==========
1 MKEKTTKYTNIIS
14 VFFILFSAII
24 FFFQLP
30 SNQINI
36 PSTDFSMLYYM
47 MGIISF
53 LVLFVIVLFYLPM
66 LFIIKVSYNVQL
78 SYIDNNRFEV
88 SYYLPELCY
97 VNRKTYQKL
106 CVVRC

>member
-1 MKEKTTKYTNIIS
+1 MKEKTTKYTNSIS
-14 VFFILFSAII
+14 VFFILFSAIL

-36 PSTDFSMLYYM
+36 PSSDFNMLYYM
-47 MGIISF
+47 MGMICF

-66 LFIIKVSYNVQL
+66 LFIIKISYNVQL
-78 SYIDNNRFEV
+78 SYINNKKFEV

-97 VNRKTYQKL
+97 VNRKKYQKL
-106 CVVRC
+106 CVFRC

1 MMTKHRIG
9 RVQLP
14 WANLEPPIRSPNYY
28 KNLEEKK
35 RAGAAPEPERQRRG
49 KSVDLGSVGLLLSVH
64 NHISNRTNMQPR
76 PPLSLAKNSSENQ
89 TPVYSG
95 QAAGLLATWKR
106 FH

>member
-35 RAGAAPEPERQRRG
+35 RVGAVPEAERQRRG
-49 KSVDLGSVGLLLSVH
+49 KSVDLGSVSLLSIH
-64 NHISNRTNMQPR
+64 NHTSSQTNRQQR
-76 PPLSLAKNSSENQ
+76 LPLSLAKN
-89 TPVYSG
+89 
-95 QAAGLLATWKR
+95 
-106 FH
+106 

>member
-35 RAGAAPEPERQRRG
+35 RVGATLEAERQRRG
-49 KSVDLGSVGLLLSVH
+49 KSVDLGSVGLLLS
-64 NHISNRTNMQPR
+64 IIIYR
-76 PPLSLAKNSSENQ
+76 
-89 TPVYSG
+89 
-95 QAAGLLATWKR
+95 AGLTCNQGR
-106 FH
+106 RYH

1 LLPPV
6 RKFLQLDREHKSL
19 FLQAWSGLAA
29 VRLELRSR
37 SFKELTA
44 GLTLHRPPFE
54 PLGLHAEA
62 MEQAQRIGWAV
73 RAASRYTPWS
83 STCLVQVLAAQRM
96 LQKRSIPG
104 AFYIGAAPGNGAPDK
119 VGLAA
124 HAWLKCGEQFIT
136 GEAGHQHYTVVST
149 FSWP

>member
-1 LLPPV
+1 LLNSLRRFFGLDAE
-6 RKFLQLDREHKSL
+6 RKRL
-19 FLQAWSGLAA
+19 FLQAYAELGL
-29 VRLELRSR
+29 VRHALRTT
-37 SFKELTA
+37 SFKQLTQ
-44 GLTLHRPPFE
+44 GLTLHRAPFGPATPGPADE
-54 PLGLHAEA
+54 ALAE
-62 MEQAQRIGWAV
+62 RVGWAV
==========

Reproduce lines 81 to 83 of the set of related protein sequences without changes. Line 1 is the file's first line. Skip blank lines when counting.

96 LQKRSIPG
104 AFYIGAAPGNGAPDK
119 VGLAA